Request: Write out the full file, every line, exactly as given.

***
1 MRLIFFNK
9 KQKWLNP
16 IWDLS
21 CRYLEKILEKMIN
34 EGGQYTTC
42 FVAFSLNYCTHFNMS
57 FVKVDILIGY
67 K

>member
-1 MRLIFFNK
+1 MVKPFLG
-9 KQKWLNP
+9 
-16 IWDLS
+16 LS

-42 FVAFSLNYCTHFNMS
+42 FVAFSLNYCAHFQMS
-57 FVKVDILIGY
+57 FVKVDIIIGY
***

1 MRLIFFNK
9 KQKWLNP
16 IWDLS
21 CRYLEKILEKMIN
34 EGGQYTTC
42 FVAFSLNYCTHFNMS
57 FVKVDILIGY
67 K

>member
-1 MRLIFFNK
+1 MVKPFLG
-9 KQKWLNP
+9 
-16 IWDLS
+16 LS

-42 FVAFSLNYCTHFNMS
+42 FVAFSLNYCAHFQMS
-57 FVKVDILIGY
+57 FVKVDIIIGY